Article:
Part 2 Examining the Commercial Viability of Co-Living and Co-Working Spaces
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Why are co-living and co-working spaces popular?
According to Datuk Paul Khong of Savills Malaysia, collaborative spaces appeal to younger professionals due to three distinguished factors, namely: cost, convenience, and community.
Traditional leases require tenants to bear the costs of letting fees and fitting out space, in addition to paying for utilities and security deposits of between one to three months’ rental.
Co-working enterprises remove the bulk of these cost concerns for tenants (or “members”) and provide parcelled units of “hot desks” ranging from RM400 to RM1,000 a month, dedicated desks, and small office suites for between RM2,500 to RM4,000, depending on the location, tenancy length, and the specific terms set by various operators. Even daily rates are available, with some operators charging below RM40 per desk a day.
These pricing ranges make co-working spaces appealing alternatives for individuals and organisations who require office spaces for any period up to a year.
Collaborative spaces also tend to increase the utilisation of assets whilst reducing inefficiencies wherever possible – the largest co-working entities around the world rely on computer-aided design to determine the most efficient utilisation of space and fixtures to ostensibly lower the operating costs of each workspace.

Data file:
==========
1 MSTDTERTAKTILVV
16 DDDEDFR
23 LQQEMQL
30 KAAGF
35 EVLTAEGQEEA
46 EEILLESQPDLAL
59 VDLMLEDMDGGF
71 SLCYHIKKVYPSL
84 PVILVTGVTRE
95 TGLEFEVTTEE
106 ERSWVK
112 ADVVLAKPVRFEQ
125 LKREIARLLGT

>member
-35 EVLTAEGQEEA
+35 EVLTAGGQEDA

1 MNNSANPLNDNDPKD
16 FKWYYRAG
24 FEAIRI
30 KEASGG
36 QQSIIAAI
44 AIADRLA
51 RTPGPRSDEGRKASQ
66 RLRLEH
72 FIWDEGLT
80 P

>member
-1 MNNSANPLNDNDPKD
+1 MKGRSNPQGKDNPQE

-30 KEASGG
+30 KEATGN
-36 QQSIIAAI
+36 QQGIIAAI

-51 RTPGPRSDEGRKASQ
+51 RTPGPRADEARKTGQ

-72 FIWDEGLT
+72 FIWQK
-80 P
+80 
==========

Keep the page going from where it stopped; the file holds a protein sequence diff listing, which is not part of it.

While collaborative spaces may look to be more expensive than traditional leasing options, a fully fitted and furnished option enables occupiers to move in immediately, reducing additional costs and time spent in getting a space ready for use.
Collaborative spaces typically require shorter tenancy periods, with some going beyond single-month commitments by adopting the ‘pay-as-you-go’ model.
With the minimum tenancy period of at least a year, traditional leases require greater commitment and provide less flexibility. On the other hand, co-living enterprises tend to be less flexible than their co-working counterparts, but they still fill the wide gap between traditional leases and short-term rentals.
The management of properties, traditionally the responsibility of the occupiers, is instead handled by co-living and co-working enterprises as the landlords.
The hassles which stem from a faulty lightbulb, a leaking pipe, or a defunct printer, are of little concern for co-sharing members, as the responsibilities of maintenance are absolved by the operators. With the management of a property taken care of, occupiers are apparently willing to pay a premium.
Co-living and co-working space operators have been taking up large spaces with long leases, and property owners are enthusiastic to enter such arrangements.
A long-term lease provides a stable stream of income for property owners over a prolonged period, and with the norm being wide spaces bundled into a single lease, there are fewer tenants for property owners to contend with.
WeWork, for example, took up about five floors’ worth of space, exceeding 100,000 square feet, in Equatorial Plaza – an expensive piece of real estate that might have otherwise been difficult to completely monetise.
Continue reading PART 3 of this article